Work on the Thesaurus Linguae Latinae (T.L.L.) first began in the 1890s, and, since that time, researchers in Germany have continued the work of the project’s founder, Eduard Wölfflin. The T.L.L., however, is not like other Latin dictionaries:
“Most dictionaries focus on the most prominent or recent meaning of a word; this one aims to show every single way anyone ever used it, from the earliest Latin inscriptions in the sixth century B.C. to around A.D. 600. The dictionary’s founder, Eduard Wölfflin, who died in 1908, described entries in the T.L.L. not as definitions, but “biographies” of words.”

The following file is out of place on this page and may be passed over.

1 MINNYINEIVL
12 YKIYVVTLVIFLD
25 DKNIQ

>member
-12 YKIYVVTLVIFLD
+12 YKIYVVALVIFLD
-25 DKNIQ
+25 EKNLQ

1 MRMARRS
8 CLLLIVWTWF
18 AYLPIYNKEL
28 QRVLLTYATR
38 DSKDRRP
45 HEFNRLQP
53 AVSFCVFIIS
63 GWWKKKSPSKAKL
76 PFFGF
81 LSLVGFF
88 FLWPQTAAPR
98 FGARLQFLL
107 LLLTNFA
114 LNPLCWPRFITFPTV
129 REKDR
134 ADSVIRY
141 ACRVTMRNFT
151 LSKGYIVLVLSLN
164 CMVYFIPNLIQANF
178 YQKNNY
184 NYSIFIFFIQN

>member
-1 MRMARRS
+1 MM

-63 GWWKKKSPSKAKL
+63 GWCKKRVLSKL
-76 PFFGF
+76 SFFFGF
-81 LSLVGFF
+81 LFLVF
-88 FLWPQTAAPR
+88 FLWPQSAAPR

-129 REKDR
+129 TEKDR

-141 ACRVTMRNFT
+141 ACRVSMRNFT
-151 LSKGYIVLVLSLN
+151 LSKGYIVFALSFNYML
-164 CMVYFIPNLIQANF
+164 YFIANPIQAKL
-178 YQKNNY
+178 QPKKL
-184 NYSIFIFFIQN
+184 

The T.L.L. looks at every use of every Latin word, from graffitti to historical documents, in order to better understand not only the different meanings of a word, but also the use and development of the language over time.
Quote and photo taken from article originally published for The New York Times online on Nov. 30, 2019.
The full, original article can be found here.